The price of serrano peppers has increased 114.81 percent in Mexico over the course of the last 12 months. Photo: Google


Despite predictions by both President Andrés Manuel López Obrador (AMLO) and the Central Bank of Mexico (Banxico) that inflation in Mexico had peaked in late 2022, consumer prices increased to 7.94 percent in the first two weeks of January.

According to data supplied on Tuesday, Jan. 24, by the National Institute of Statistics and Geography (Inegi), during the first two week of 2023, Mexico’s annual inflation rate jumped to nearly 8 percent, thus exceeding market and analyst expectations.

The data from the Inegi’s National Consumer Price Index (INPC) was higher than the 7.86 percent reported in the second half of December 2022, and the 7.85 percent estimated by a private sector consensus

As for the products with the highest increases at the annual rate, serrano peppers stood out, with an increase of 114.81 percent, followed by tomatoes, with a 43.36-percent rise, and oranges, with a 38.40-percent jump.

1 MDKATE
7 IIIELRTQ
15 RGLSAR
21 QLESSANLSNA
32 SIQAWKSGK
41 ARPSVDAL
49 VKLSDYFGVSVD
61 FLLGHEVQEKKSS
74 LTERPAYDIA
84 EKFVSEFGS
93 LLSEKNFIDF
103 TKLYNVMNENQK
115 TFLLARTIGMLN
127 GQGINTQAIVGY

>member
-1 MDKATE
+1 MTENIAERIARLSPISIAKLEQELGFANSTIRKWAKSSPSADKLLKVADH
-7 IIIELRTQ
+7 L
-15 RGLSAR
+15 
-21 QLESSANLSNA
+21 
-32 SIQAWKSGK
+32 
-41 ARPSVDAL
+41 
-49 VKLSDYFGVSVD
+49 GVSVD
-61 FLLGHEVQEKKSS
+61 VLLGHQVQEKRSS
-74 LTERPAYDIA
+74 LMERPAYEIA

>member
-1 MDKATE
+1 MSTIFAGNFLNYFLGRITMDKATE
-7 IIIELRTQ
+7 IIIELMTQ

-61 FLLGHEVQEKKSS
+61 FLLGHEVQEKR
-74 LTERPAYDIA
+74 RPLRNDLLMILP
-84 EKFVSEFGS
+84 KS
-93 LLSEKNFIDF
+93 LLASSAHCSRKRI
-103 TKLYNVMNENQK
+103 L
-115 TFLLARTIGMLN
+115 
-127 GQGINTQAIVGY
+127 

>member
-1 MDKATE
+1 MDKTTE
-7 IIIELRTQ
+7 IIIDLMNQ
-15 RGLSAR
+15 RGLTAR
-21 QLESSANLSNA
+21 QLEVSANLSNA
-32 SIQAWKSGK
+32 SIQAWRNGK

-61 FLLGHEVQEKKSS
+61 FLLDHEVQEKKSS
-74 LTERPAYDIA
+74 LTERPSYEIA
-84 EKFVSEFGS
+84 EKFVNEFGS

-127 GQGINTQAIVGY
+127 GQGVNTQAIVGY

Mexico’s core price index registered an annual rise of 8.45 percent, and its non-core index increased by 6.44 percent.

Within core inflation, merchandise prices rose 11.02 percent at an annual rate in the first fortnight of 2023, driven by the cost of food, beverages and tobacco, at 14.09 percent, while services rose 5.47 percent.

In the case of the non-core index, the increase in agricultural products was 9.99 percent, and energy and tariffs authorized by the government was 3.59 percent.

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